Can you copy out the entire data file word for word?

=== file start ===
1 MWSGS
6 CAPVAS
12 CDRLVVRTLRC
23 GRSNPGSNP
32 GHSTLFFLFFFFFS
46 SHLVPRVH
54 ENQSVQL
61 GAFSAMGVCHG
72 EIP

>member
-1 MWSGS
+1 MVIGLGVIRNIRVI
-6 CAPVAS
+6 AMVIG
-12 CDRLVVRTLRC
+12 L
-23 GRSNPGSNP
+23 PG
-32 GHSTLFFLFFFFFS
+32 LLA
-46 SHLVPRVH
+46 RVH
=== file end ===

1 MWSGS
6 CAPVAS
12 CDRLVVRTLRC
23 GRSNPGSNP
32 GHSTLFFLFFFFFS
46 SHLVPRVH
54 ENQSVQL
61 GAFSAMGVCHG
72 EIP

>member
-1 MWSGS
+1 MVIGLGVIRNIRVI
-6 CAPVAS
+6 AMVIG
-12 CDRLVVRTLRC
+12 L
-23 GRSNPGSNP
+23 PG
-32 GHSTLFFLFFFFFS
+32 LLA
-46 SHLVPRVH
+46 RVH